NBA slam dunk contest: Did new format work?
The NBA's slam dunk contest was broken into two parts this year. The first, a freestyle portion gave the teams 90 seconds to execute as many dunks as possible. The second was three 1-on-1 matchups.
John Wall soared over his own mascot as the East stomped on the West in the slam dunk contest at the NBA's All-Star Saturday.
Wall's sensational slam finished off a clean sweep for the Washington Wizards star and his Eastern Conference teammates, Indiana's Paul George and Toronto's Terrence Ross, in the contest's new battle format.
Answering Sacramento rookie Ben McLemore's dunk in which he leaped over Shaquille O'Neal seated in a king's throne, Wall took the ball from over the head of the Wizards mascot, brought it between his legs and slammed down a reverse dunk.
"It was only my second time doing it. My first time was on Thursday," Wall said. "So I just felt comfortable with myself and I knew it was a dunk that hasn't been done before."
Judges Dominique Wilkins, Magic Johnson and Julius Erving all gave the victory to Wall in his matchup, after previously voting for George over Golden State's Harrison Barnes, and defending champion Ross over Portland's Damian Lillard.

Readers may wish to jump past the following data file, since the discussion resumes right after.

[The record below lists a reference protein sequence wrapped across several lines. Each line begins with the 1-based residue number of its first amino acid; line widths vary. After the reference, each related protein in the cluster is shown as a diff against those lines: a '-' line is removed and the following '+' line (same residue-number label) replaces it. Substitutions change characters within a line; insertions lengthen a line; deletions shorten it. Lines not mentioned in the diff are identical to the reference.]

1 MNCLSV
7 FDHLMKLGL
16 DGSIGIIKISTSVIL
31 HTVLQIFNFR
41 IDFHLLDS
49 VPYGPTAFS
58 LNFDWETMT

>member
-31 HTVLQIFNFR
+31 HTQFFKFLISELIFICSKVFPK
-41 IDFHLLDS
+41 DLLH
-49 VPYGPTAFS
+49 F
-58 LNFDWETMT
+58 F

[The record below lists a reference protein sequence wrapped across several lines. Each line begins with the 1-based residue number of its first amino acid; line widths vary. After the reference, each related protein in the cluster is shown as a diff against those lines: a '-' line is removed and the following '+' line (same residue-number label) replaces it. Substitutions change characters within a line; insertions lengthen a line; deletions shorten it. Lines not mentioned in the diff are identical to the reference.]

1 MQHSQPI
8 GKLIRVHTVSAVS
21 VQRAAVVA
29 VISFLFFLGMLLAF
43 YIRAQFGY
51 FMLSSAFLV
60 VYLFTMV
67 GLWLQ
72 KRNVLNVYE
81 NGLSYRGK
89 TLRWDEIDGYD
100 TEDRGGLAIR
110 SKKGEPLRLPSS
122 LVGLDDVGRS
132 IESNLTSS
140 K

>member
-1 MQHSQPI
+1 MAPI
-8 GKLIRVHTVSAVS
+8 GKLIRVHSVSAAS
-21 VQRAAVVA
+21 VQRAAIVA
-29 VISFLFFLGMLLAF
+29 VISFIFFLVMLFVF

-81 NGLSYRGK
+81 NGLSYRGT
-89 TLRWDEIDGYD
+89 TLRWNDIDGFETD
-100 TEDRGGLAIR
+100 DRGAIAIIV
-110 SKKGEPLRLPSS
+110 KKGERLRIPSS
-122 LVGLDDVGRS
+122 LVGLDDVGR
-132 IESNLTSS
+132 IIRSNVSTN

Earlier, San Antonio's Marco Belinelli won the 3-point contest, and Lillard and Utah rookie Trey Burke won the skills challenge to give the Western Conference two victories on the night.
Miami's Chris Bosh, Wilkins and WNBA star Swin Cash won the night's first event for the East, the shooting stars contest.
The NBA tried to jazz up All-Star Saturday for its return to New Orleans, with a number of tweaks to the format.
The biggest was in the dunk contest, which was broken into two parts. The first was the freestyle portion, where the teams had 90 seconds to execute as many dunks as they could, before the three 1-on-1 matchups in the battle format.
McLemore came out wearing a king's robe and was trailed by O'Neal, a new minority owner of the Sacramento Kings. McLemore made it over O'Neal's throne on his second attempt, and the 15-time All-Star center presented him with a crown.
Moments later, however, Wall was the real king.
"The slam dunk has returned," said Erving, one of the NBA's most famed dunkers.
Belinelli needed to win a tiebreaker in the 3-point contest to beat the Wizards' Bradley Beal.
Beal had made his final six shots, including two "money balls" worth two points each, to tie Belinelli's final-round score of 19. The Italian then racked up an event-high score of 24 for the win.
"I was a little bit nervous at the beginning and I think that I shot like two airballs," Belinelli said. "But in the end I was focused. I really cared about this trophy."
Lillard and Burke beat the Eastern Conference tandem of Michael Carter-Williams and Victor Oladipo in the skills challenge, which consisted of dribbling around obstacles, passing to targets, and hitting shots from medium and close range.
Bosh, meanwhile, hit a half-court shot to give his team victory in the shooting stars contest that opened All-Star Saturday. Each team had to hit shots from 10 feet from a right-side angle, the top of the key, 3-point range and half court, with the best time winning.